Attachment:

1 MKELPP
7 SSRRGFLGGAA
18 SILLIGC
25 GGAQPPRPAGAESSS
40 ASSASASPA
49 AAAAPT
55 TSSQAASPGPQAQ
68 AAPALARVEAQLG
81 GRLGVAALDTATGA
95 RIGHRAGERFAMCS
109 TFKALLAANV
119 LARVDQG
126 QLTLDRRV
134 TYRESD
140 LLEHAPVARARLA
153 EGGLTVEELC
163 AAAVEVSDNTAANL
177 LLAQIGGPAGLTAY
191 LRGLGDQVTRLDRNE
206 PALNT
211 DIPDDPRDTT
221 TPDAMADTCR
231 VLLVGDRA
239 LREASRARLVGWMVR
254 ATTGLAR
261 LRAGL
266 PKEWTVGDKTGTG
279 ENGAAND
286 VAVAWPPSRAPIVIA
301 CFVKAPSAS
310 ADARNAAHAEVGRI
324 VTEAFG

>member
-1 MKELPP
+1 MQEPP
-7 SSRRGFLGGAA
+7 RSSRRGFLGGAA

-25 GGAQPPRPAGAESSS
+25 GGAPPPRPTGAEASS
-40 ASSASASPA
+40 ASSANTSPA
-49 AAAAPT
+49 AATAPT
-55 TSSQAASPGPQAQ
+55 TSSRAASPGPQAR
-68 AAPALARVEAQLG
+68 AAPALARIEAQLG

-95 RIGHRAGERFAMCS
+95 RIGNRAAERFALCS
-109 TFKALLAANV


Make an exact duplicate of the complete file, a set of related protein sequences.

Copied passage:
1 MKELPP
7 SSRRGFLGGAA
18 SILLIGC
25 GGAQPPRPAGAESSS
40 ASSASASPA
49 AAAAPT
55 TSSQAASPGPQAQ
68 AAPALARVEAQLG
81 GRLGVAALDTATGA
95 RIGHRAGERFAMCS
109 TFKALLAANV
119 LARVDQG
126 QLTLDRRV
134 TYRESD
140 LLEHAPVARARLA
153 EGGLTVEELC
163 AAAVEVSDNTAANL
177 LLAQIGGPAGLTAY
191 LRGLGDQVTRLDRNE
206 PALNT
211 DIPDDPRDTT
221 TPDAMADTCR
231 VLLVGDRA
239 LREASRARLVGWMVR
254 ATTGLAR
261 LRAGL
266 PKEWTVGDKTGTG
279 ENGAAND
286 VAVAWPPSRAPIVIA
301 CFVKAPSAS
310 ADARNAAHAEVGRI
324 VTEAFG

>member
-1 MKELPP
+1 MQEPP
-7 SSRRGFLGGAA
+7 RSSRRGFLGGAA

-25 GGAQPPRPAGAESSS
+25 GGAPPPRPTGAEASS
-40 ASSASASPA
+40 ASSANTSPA
-49 AAAAPT
+49 AATAPT
-55 TSSQAASPGPQAQ
+55 TSSRAASPGPQAR
-68 AAPALARVEAQLG
+68 AAPALARIEAQLG

-95 RIGHRAGERFAMCS
+95 RIGNRAAERFALCS
-109 TFKALLAANV